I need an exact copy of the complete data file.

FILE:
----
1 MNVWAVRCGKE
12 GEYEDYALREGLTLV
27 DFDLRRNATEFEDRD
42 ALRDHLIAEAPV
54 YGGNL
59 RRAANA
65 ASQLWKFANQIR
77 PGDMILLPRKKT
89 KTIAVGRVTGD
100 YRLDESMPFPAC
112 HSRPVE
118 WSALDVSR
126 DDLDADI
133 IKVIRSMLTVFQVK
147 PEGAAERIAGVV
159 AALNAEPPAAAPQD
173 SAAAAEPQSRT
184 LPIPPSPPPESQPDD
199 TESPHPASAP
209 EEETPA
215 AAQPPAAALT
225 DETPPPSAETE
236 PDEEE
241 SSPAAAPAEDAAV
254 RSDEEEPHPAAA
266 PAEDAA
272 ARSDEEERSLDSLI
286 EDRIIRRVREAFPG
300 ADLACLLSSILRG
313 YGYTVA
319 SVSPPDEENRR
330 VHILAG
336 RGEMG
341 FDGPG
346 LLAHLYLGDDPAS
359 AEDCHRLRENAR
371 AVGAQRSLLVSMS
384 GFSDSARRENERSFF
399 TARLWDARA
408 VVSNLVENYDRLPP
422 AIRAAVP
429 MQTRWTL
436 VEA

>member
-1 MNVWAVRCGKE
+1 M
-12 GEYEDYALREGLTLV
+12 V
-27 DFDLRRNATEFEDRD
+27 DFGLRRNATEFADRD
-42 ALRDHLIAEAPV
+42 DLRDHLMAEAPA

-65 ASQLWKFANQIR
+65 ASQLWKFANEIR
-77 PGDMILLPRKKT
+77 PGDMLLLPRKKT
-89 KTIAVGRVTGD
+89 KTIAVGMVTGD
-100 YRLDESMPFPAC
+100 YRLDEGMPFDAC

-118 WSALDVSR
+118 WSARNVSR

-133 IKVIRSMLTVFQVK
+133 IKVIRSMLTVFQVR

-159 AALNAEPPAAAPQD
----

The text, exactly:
1 MNVWAVRCGKE
12 GEYEDYALREGLTLV
27 DFDLRRNATEFEDRD
42 ALRDHLIAEAPV
54 YGGNL
59 RRAANA
65 ASQLWKFANQIR
77 PGDMILLPRKKT
89 KTIAVGRVTGD
100 YRLDESMPFPAC
112 HSRPVE
118 WSALDVSR
126 DDLDADI
133 IKVIRSMLTVFQVK
147 PEGAAERIAGVV
159 AALNAEPPAAAPQD
173 SAAAAEPQSRT
184 LPIPPSPPPESQPDD
199 TESPHPASAP
209 EEETPA
215 AAQPPAAALT
225 DETPPPSAETE
236 PDEEE
241 SSPAAAPAEDAAV
254 RSDEEEPHPAAA
266 PAEDAA
272 ARSDEEERSLDSLI
286 EDRIIRRVREAFPG
300 ADLACLLSSILRG
313 YGYTVA
319 SVSPPDEENRR
330 VHILAG
336 RGEMG
341 FDGPG
346 LLAHLYLGDDPAS
359 AEDCHRLRENAR
371 AVGAQRSLLVSMS
384 GFSDSARRENERSFF
399 TARLWDARA
408 VVSNLVENYDRLPP
422 AIRAAVP
429 MQTRWTL
436 VEA

>member
-1 MNVWAVRCGKE
+1 M
-12 GEYEDYALREGLTLV
+12 V
-27 DFDLRRNATEFEDRD
+27 DFGLRRNATEFADRD
-42 ALRDHLIAEAPV
+42 DLRDHLMAEAPA

-65 ASQLWKFANQIR
+65 ASQLWKFANEIR
-77 PGDMILLPRKKT
+77 PGDMLLLPRKKT
-89 KTIAVGRVTGD
+89 KTIAVGMVTGD
-100 YRLDESMPFPAC
+100 YRLDEGMPFDAC

-118 WSALDVSR
+118 WSARNVSR

-133 IKVIRSMLTVFQVK
+133 IKVIRSMLTVFQVR

-159 AALNAEPPAAAPQD